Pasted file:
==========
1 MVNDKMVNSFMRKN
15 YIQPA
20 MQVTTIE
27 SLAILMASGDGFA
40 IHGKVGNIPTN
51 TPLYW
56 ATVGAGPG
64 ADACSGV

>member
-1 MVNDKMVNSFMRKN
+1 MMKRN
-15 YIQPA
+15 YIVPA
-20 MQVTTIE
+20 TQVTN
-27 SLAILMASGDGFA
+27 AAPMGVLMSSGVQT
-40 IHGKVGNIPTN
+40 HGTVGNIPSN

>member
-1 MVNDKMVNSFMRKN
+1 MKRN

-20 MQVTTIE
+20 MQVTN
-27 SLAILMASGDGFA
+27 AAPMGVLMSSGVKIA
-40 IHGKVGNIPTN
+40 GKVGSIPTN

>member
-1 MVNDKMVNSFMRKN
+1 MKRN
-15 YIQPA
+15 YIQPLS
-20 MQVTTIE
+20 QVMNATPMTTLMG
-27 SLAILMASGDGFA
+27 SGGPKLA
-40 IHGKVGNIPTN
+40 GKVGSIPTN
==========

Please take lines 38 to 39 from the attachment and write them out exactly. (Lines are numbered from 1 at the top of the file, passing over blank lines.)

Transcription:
-40 IHGKVGNIPTN
+40 GKVGSIPTN